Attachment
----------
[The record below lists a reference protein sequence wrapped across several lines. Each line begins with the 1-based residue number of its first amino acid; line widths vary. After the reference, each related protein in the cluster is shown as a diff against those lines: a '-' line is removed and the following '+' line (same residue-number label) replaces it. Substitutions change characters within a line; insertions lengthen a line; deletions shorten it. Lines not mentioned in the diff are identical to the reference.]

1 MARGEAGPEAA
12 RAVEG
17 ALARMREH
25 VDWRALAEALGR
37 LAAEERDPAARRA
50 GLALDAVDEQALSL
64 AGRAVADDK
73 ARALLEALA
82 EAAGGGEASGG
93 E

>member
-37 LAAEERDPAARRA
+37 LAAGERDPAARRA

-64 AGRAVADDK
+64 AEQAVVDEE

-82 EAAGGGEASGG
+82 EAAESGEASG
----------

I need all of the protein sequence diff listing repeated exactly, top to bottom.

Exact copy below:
[The record below lists a reference protein sequence wrapped across several lines. Each line begins with the 1-based residue number of its first amino acid; line widths vary. After the reference, each related protein in the cluster is shown as a diff against those lines: a '-' line is removed and the following '+' line (same residue-number label) replaces it. Substitutions change characters within a line; insertions lengthen a line; deletions shorten it. Lines not mentioned in the diff are identical to the reference.]

1 MARGEAGPEAA
12 RAVEG
17 ALARMREH
25 VDWRALAEALGR
37 LAAEERDPAARRA
50 GLALDAVDEQALSL
64 AGRAVADDK
73 ARALLEALA
82 EAAGGGEASGG
93 E

>member
-37 LAAEERDPAARRA
+37 LAAGERDPAARRA

-64 AGRAVADDK
+64 AEQAVVDEE

-82 EAAGGGEASGG
+82 EAAESGEASG